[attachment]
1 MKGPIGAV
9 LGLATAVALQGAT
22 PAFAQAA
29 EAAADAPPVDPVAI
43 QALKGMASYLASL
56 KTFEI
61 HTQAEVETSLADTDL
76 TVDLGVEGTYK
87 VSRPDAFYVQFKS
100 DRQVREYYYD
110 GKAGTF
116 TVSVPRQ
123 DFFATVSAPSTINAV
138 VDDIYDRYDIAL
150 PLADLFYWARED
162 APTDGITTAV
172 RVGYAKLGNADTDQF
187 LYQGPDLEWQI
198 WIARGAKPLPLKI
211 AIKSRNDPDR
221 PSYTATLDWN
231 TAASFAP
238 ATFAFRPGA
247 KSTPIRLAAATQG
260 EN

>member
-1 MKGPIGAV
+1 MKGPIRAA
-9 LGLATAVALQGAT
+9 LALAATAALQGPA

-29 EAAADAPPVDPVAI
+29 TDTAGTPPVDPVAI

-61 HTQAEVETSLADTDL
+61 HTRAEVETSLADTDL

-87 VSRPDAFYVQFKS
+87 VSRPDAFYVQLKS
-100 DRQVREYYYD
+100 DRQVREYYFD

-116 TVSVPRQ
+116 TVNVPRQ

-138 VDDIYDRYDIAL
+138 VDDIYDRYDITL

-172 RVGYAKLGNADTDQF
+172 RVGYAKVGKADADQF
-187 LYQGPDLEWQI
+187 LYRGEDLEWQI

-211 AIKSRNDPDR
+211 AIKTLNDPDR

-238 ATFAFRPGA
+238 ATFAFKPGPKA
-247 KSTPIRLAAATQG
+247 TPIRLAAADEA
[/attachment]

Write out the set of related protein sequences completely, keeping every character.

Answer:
1 MKGPIGAV
9 LGLATAVALQGAT
22 PAFAQAA
29 EAAADAPPVDPVAI
43 QALKGMASYLASL
56 KTFEI
61 HTQAEVETSLADTDL
76 TVDLGVEGTYK
87 VSRPDAFYVQFKS
100 DRQVREYYYD
110 GKAGTF
116 TVSVPRQ
123 DFFATVSAPSTINAV
138 VDDIYDRYDIAL
150 PLADLFYWARED
162 APTDGITTAV
172 RVGYAKLGNADTDQF
187 LYQGPDLEWQI
198 WIARGAKPLPLKI
211 AIKSRNDPDR
221 PSYTATLDWN
231 TAASFAP
238 ATFAFRPGA
247 KSTPIRLAAATQG
260 EN

>member
-1 MKGPIGAV
+1 MKGPIRAA
-9 LGLATAVALQGAT
+9 LALAATAALQGPA

-29 EAAADAPPVDPVAI
+29 TDTAGTPPVDPVAI

-61 HTQAEVETSLADTDL
+61 HTRAEVETSLADTDL

-87 VSRPDAFYVQFKS
+87 VSRPDAFYVQLKS
-100 DRQVREYYYD
+100 DRQVREYYFD

-116 TVSVPRQ
+116 TVNVPRQ

-138 VDDIYDRYDIAL
+138 VDDIYDRYDITL

-172 RVGYAKLGNADTDQF
+172 RVGYAKVGKADADQF
-187 LYQGPDLEWQI
+187 LYRGEDLEWQI

-211 AIKSRNDPDR
+211 AIKTLNDPDR

-238 ATFAFRPGA
+238 ATFAFKPGPKA
-247 KSTPIRLAAATQG
+247 TPIRLAAADEA